Lately I have seen (and perhaps you have too) a lot of threads and posts online where a white person is called out on their ignorance or bias by someone else….and time and time again, I’ve witnessed that rather than accepting the reflection, the person fires back with “are you calling me racist? How dare you!” Or something of that nature. Some of this is happening even in consciousness circles, where the person’s shock and embarrassment at their own bias being revealed overwhelms them and they respond defensively, even if the person pointing out their bias did so without anger or blame.
This happened with my stepfather (a black man) and a white friend of his recently. He pointed out to her that a comment she made felt racially motivated and painful for him. She could not accept this reflection. She refused to see that her comments to him were coming from a deep, subconsciously ingrained racism. She argued that she was not in any way motivated by racism, that where she was coming from was an entirely different standpoint that had no racial bias, that he was missing the point! It was difficult and disappointing to hear about this interaction for me, because I know that the frustration for my stepfather was representative of a lifetime of similar impasses, and also I felt the missed opportunity for a much deeper healing that could have happened between them. She shut down the conversation, and the opportunity for there to be a healing moment between them went down the drain too.
As a healer I know to the core of my being, through direct experience, that the moment when someone points out that you are acting or speaking in a way that is not serving you or is even offensive to others, is a potentially transformational moment. These are moments in life when you get to unravel a bound-up energy block that you didn’t even know was there. However, it is also a moment that takes great humility, and an ability to witness yourself honestly. To be with yourself in those moments and to use them as opportunities to change, you have to find within you the courage to surrender your ego in service to the truth.
I’m sure all of you, who are sincere on your healing path, have had these moments where a friend, a lover, or a practitioner pointed out to a subconscious blind spot. Perhaps they did so with some anger or frustration; perhaps it was hard to hear. For me, the deepest relationships are the ones where both people are willing to work on the relationship even as the blind spots and defenses arise. It takes great patience, great love, and a willingness to hold on past the initial flare of anger. On an individual and on a collective level, we must uncover and transform our deeply ingrained patterns so that we aren’t governed by their subconscious force at every turn. Only then can we create the ground for fulfillment for ourselves and others. To get there, the deeply ingrained patterns have to show in all of their ugliness, just as they are in our society now.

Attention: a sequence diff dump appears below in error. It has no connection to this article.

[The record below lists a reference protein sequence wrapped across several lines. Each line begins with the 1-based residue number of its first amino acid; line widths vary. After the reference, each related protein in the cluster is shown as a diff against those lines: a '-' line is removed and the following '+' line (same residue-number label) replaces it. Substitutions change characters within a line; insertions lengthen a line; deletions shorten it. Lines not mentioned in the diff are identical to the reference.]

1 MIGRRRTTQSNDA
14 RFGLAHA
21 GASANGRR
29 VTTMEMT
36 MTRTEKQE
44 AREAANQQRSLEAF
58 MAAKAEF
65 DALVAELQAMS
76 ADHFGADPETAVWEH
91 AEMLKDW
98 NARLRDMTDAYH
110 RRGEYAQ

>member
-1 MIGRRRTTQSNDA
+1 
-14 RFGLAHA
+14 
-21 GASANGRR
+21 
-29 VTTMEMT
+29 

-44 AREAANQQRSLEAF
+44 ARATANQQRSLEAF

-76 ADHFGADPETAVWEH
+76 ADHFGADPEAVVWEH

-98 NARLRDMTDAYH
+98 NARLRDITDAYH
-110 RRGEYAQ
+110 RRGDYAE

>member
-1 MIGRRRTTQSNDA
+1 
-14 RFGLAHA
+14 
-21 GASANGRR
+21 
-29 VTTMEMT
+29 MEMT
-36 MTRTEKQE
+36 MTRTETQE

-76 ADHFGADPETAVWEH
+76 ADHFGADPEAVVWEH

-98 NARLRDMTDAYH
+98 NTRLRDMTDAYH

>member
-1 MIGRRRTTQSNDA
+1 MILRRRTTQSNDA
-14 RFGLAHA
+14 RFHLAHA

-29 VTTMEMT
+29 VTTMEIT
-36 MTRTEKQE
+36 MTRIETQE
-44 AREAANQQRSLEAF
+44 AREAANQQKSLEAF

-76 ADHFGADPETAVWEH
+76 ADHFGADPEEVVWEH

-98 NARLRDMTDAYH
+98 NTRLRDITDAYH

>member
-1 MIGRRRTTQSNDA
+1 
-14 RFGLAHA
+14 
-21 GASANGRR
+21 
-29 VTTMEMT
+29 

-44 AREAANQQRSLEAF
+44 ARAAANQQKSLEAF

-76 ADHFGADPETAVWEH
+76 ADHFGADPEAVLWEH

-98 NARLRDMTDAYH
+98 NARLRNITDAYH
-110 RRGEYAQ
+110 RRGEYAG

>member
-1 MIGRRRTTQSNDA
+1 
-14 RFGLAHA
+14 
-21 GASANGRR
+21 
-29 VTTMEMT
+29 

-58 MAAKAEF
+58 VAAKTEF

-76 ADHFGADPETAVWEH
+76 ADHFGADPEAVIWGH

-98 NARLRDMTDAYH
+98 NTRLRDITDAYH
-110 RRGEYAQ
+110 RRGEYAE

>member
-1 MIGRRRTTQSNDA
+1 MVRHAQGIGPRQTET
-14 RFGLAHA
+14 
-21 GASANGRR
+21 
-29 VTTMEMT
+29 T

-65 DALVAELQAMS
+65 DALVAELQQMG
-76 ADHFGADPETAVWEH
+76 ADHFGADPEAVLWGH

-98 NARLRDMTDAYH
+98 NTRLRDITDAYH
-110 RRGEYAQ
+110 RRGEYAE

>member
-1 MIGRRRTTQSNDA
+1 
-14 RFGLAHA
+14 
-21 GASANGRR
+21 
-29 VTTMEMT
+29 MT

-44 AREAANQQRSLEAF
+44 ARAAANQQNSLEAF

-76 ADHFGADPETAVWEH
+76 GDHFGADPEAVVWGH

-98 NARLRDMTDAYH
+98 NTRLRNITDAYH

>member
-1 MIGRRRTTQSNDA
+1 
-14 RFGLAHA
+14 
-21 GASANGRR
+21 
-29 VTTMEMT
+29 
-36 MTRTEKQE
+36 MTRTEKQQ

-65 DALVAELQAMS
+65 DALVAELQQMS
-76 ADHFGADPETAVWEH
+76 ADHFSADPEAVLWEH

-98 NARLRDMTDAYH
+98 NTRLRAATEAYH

I imagine that underneath her angry, defensive display my stepfather’s friend likely felt ashamed, singled out, or perhaps worried for her reputation as a “spiritual” person. Spiritual people aren’t supposed to have blind spots, right?! But really, she is not alone…all white people carry subconscious biases about race until we individually and collectively do the work to uncover them.
When you grow up in a society that was built on genocide, segregation, racial inequality and white supremacy, these things are woven into the fabric of your life experience, and therefore their imprints exist in your subconscious. This does not mean that once the subconscious patterns become conscious that you will agree with them, or that they are representative of you are. On the contrary, only when the patterns become seen in the light of consciousness can you have full reign to disagree, to make different choices, and activate your intention to do the inner and outer work to build a society that you are proud to be a part of.
The steps to healing racial inequality are many and long term, yet if each of us white folks can do the inner work of acknowledging our privilege, seeing the subtle and not subtle ways that racism exists in our communities, becoming more honest with ourselves about the ways that we have avoided dealing with it, and staying with it even when the conversations becoming triggering or painful, I trust that we can open a long-term, undefended conversation that will allow us to become fully available to create systemic change. It can be painful to see one’s blind spots, yet it is the path to healing. Rather than defensiveness we need openness and a willingness to see ourselves and our society clearly.
Related posts: https://ninatwombly.com/the-grace-of-falling/